In the initial appointment, pediatric patients will undergo a thorough evaluation process including a history and exam. Younger patients occasionally require anesthesia for imaging studies. Parents and caregivers are an important part of the child’s care team and will be involved every step of the way.

If surgery is required, pediatric patients will remain at the hospital to recover following surgery. If a combination of physical and drug therapy is the recommended treatment, pediatric patients are provided with ongoing support from the TOS surgery team at Mass General, when needed.

Children diagnosed with TOS will need to rest and refrain from any activities, including sports, that may aggravate the symptoms until they are treated and improved. It is always our goal to provide everything your child needs to recover and get back to what they love to do. Your care team will support you and your child through the treatment journey.

Enroll your child in Patient Gateway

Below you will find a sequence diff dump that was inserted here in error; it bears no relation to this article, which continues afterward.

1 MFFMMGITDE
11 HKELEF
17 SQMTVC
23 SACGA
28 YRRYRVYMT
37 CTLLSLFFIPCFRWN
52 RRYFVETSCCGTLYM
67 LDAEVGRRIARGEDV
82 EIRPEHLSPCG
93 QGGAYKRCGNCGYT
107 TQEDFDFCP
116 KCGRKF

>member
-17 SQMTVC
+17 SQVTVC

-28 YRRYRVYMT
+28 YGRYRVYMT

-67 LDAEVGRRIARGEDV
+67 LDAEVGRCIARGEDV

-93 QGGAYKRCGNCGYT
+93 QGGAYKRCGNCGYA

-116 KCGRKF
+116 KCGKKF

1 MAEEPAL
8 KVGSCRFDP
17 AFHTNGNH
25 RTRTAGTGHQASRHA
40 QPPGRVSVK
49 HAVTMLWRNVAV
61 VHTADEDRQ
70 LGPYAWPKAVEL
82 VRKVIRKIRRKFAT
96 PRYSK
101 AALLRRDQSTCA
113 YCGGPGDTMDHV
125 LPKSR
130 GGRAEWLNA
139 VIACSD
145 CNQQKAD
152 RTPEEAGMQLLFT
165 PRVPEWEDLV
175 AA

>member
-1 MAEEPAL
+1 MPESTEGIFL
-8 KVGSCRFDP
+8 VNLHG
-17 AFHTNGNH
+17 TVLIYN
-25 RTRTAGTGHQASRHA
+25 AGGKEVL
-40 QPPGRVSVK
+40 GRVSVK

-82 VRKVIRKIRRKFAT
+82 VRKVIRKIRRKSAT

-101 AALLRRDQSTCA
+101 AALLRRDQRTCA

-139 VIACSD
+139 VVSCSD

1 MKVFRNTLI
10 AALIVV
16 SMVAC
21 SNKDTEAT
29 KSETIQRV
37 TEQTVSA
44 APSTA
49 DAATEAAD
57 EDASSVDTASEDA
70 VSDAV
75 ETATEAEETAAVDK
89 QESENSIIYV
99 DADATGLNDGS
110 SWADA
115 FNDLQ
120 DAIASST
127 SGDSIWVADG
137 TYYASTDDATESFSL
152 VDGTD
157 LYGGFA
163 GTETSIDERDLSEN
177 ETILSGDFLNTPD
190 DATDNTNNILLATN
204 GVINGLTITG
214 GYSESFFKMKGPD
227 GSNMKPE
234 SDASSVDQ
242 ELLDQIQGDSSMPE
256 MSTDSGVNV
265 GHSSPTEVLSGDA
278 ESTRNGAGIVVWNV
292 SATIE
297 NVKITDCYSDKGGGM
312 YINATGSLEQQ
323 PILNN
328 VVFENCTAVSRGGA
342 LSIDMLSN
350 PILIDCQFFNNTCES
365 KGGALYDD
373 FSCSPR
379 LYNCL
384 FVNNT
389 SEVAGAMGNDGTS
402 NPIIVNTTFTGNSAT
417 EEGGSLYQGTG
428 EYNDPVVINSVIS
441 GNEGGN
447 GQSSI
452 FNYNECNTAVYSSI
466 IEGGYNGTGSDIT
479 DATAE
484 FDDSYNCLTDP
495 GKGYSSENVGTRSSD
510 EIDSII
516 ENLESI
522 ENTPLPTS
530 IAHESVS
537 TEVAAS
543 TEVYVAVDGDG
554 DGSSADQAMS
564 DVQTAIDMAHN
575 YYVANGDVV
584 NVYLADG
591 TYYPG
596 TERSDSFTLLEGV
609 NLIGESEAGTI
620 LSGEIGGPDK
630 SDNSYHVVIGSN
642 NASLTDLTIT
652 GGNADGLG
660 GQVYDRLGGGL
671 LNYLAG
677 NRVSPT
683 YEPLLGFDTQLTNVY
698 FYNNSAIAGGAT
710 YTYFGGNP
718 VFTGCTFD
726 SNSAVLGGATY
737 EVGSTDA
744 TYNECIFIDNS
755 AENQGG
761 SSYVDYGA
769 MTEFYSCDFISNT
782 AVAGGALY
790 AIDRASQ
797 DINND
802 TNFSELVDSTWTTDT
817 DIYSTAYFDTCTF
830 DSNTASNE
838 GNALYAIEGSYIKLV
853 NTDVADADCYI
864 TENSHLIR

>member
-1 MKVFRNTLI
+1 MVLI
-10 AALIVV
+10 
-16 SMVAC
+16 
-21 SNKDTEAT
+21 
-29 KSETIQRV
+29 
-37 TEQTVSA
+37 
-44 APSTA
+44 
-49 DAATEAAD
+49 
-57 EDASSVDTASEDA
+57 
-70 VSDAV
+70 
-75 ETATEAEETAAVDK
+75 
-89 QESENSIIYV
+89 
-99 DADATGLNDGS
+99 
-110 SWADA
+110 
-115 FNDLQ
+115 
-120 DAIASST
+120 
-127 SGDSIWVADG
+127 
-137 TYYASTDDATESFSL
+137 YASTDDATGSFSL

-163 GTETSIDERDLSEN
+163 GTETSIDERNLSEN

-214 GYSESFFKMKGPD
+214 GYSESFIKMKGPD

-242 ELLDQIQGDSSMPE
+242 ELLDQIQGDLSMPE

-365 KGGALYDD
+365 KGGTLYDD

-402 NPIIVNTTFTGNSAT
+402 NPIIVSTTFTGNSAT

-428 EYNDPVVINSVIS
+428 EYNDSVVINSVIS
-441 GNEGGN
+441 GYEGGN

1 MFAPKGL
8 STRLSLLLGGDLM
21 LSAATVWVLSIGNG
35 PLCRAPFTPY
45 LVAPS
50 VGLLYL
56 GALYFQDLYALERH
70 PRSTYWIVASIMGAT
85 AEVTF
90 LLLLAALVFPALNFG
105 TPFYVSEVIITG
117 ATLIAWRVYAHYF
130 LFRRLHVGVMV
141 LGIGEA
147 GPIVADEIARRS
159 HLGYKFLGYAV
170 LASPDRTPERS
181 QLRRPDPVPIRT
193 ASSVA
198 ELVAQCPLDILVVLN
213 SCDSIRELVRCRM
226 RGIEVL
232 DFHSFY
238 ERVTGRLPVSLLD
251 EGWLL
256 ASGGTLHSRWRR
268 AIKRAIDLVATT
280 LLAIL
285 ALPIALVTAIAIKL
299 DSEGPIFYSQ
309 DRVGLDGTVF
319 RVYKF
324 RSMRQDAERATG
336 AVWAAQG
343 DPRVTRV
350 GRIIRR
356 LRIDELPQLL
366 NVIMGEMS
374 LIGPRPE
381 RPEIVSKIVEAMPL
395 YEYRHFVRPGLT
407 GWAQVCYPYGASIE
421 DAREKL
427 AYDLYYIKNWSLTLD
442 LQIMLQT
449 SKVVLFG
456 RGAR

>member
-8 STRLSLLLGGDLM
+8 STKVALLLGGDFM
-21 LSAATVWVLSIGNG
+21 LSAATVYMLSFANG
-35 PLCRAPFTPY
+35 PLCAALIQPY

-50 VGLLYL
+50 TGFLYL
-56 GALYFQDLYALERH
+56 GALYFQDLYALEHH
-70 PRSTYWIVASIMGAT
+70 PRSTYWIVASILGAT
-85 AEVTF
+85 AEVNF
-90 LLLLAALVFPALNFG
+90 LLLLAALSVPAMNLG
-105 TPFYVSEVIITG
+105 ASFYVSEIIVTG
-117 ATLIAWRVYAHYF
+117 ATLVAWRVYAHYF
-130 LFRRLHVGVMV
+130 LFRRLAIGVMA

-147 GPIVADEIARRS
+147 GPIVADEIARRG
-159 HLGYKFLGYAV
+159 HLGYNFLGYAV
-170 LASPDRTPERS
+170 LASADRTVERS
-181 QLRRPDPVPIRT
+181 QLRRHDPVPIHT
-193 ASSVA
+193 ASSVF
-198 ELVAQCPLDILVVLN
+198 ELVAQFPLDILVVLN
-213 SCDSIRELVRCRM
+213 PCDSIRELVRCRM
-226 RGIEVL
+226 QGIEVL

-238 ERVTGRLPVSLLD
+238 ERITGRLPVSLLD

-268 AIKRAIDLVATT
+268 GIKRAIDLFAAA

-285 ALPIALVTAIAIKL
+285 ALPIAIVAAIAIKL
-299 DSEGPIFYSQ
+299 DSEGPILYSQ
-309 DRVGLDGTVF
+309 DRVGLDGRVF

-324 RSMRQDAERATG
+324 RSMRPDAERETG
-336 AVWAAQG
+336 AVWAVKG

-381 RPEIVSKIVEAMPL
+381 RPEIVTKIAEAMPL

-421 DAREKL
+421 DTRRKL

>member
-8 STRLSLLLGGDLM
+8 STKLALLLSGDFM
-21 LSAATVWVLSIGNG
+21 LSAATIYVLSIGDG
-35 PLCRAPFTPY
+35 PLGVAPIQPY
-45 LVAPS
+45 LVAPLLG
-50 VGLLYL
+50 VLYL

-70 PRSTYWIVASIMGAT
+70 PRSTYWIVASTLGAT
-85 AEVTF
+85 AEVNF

Read a Pediatric TOS Patient Story

Billing and Insurance for Thoracic Outlet Syndrome Care

Mass General accepts most health insurance plans, including Medicare and Medicaid.

Before scheduling your hospital visit, check with your health insurance provider to see if you are covered and learn the specifics of your coverage. Insurance plans are agreements made between you and your insurer. Mass General cannot ensure that an insurance provider will pay for your care. It is your responsibility to understand what types of coverage your health insurance provides and to be sure that you meet all requirements stipulated by your specific plan.